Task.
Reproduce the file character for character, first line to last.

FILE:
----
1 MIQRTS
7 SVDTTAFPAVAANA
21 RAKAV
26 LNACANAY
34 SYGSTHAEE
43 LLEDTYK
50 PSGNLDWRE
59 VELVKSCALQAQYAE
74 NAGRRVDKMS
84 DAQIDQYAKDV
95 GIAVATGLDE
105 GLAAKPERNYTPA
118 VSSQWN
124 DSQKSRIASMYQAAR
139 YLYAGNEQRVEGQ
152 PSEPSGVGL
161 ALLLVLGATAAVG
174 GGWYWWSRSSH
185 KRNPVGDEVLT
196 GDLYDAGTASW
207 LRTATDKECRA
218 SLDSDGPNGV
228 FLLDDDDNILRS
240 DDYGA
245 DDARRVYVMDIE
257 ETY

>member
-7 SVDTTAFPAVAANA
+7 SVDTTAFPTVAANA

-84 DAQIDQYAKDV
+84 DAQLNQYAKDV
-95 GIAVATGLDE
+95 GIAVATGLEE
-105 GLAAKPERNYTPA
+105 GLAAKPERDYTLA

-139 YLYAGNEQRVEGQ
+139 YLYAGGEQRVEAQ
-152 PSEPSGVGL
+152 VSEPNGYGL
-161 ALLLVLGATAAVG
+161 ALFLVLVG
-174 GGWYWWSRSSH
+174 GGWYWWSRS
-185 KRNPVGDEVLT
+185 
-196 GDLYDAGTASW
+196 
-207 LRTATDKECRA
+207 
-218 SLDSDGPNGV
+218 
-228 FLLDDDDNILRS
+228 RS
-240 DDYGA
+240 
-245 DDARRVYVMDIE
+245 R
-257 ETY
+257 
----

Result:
1 MIQRTS
7 SVDTTAFPAVAANA
21 RAKAV
26 LNACANAY
34 SYGSTHAEE
43 LLEDTYK
50 PSGNLDWRE
59 VELVKSCALQAQYAE
74 NAGRRVDKMS
84 DAQIDQYAKDV
95 GIAVATGLDE
105 GLAAKPERNYTPA
118 VSSQWN
124 DSQKSRIASMYQAAR
139 YLYAGNEQRVEGQ
152 PSEPSGVGL
161 ALLLVLGATAAVG
174 GGWYWWSRSSH
185 KRNPVGDEVLT
196 GDLYDAGTASW
207 LRTATDKECRA
218 SLDSDGPNGV
228 FLLDDDDNILRS
240 DDYGA
245 DDARRVYVMDIE
257 ETY

>member
-7 SVDTTAFPAVAANA
+7 SVDTTAFPTVAANA

-84 DAQIDQYAKDV
+84 DAQLNQYAKDV
-95 GIAVATGLDE
+95 GIAVATGLEE
-105 GLAAKPERNYTPA
+105 GLAAKPERDYTLA

-139 YLYAGNEQRVEGQ
+139 YLYAGGEQRVEAQ
-152 PSEPSGVGL
+152 VSEPNGYGL
-161 ALLLVLGATAAVG
+161 ALFLVLVG
-174 GGWYWWSRSSH
+174 GGWYWWSRS
-185 KRNPVGDEVLT
+185 
-196 GDLYDAGTASW
+196 
-207 LRTATDKECRA
+207 
-218 SLDSDGPNGV
+218 
-228 FLLDDDDNILRS
+228 RS
-240 DDYGA
+240 
-245 DDARRVYVMDIE
+245 R
-257 ETY
+257 